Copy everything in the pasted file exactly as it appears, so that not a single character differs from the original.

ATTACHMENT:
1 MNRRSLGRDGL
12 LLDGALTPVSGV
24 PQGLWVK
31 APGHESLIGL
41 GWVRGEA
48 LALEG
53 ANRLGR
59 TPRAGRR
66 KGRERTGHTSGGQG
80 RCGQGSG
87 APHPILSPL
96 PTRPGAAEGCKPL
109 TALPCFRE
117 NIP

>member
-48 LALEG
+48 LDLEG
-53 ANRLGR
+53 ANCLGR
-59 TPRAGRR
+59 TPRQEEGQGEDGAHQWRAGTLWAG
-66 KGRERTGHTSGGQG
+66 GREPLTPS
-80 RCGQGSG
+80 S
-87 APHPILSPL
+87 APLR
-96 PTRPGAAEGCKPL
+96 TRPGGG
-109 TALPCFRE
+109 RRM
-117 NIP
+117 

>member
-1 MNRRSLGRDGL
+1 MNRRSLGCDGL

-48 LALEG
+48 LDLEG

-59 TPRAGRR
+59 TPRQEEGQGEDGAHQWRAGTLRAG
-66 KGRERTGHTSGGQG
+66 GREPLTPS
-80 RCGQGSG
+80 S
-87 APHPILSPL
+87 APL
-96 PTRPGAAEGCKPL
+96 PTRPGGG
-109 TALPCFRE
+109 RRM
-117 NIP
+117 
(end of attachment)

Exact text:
1 MNRRSLGRDGL
12 LLDGALTPVSGV
24 PQGLWVK
31 APGHESLIGL
41 GWVRGEA
48 LALEG
53 ANRLGR
59 TPRAGRR
66 KGRERTGHTSGGQG
80 RCGQGSG
87 APHPILSPL
96 PTRPGAAEGCKPL
109 TALPCFRE
117 NIP

>member
-48 LALEG
+48 LDLEG
-53 ANRLGR
+53 ANCLGR
-59 TPRAGRR
+59 TPRQEEGQGEDGAHQWRAGTLWAG
-66 KGRERTGHTSGGQG
+66 GREPLTPS
-80 RCGQGSG
+80 S
-87 APHPILSPL
+87 APLR
-96 PTRPGAAEGCKPL
+96 TRPGGG
-109 TALPCFRE
+109 RRM
-117 NIP
+117 

>member
-1 MNRRSLGRDGL
+1 MNRRSLGCDGL

-48 LALEG
+48 LDLEG

-59 TPRAGRR
+59 TPRQEEGQGEDGAHQWRAGTLRAG
-66 KGRERTGHTSGGQG
+66 GREPLTPS
-80 RCGQGSG
+80 S
-87 APHPILSPL
+87 APL
-96 PTRPGAAEGCKPL
+96 PTRPGGG
-109 TALPCFRE
+109 RRM
-117 NIP
+117 